Chikan Embroidery

Chikan Embroidery is a form of hand embroidery which is believed to have been introduced by Nur Jahan, the beautiful wife of the Mughal emperor, Jahangir. In this art, long and straight white cotton or silk threads are used on the surface of the fabric to create different delicate designs.

Chikan Embroidery is a time-consuming and strenous art, and fabric with chikan work is very costly. It requires 15 to 20 years of training for craftsmen to master this craft. The hub of chikan work is central India, especially Uttar Pradesh and Lucknow.

Cutting, stitching, printing, embroidery, washing and finishing are the main processes on this art. Wooden blocks dipped in dyes like neel and safeda are used for printing in this method. The dyes will be washed out after completing the embroidery. Taipchi, Bakhia, Phunda, Murri, Jaali, Hathkati, Pechni, Ghas Patti, and Chaana Patti are the different types of Chikan work available today.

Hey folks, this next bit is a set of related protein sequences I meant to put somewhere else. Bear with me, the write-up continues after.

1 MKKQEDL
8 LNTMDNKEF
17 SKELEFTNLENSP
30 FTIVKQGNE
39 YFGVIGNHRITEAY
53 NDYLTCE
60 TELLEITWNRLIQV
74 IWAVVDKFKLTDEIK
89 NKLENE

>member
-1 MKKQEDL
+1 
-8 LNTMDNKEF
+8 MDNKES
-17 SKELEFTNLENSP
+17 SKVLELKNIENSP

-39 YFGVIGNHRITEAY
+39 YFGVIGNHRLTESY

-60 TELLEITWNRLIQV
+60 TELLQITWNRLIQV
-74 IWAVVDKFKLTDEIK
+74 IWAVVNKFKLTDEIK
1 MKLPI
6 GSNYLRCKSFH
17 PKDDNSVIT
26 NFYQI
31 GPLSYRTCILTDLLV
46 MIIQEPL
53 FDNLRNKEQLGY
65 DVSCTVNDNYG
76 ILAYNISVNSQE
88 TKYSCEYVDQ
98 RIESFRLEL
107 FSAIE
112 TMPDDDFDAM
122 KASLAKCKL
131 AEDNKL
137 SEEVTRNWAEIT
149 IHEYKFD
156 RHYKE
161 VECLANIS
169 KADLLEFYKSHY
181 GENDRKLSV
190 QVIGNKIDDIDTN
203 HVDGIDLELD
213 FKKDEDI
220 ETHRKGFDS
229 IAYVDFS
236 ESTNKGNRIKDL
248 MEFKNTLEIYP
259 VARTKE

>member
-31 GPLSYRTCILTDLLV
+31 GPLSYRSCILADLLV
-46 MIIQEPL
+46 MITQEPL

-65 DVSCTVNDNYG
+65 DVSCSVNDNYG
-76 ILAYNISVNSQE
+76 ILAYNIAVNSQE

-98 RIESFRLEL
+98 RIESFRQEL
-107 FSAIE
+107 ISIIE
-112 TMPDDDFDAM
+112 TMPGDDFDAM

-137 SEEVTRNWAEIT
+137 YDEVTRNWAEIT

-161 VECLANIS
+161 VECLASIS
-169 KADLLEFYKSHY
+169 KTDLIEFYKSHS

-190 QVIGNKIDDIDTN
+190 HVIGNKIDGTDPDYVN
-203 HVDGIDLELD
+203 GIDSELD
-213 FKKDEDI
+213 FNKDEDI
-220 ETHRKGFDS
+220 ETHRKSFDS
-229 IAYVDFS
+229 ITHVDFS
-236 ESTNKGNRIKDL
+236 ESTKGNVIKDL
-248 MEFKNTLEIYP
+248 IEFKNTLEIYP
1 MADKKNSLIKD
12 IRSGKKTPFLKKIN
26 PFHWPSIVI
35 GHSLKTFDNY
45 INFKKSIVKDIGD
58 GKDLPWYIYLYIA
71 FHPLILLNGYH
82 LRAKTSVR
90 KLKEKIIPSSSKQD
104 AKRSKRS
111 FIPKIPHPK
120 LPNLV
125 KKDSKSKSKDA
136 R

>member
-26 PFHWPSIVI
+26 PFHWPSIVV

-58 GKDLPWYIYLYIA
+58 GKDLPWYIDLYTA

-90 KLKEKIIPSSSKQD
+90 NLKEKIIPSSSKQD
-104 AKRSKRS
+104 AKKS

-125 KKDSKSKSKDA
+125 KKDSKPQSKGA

Updated on 7th June, 2005


Copyright 2014 by Online Highways LLC. Enjoy some India trivia. Send Us Your Comments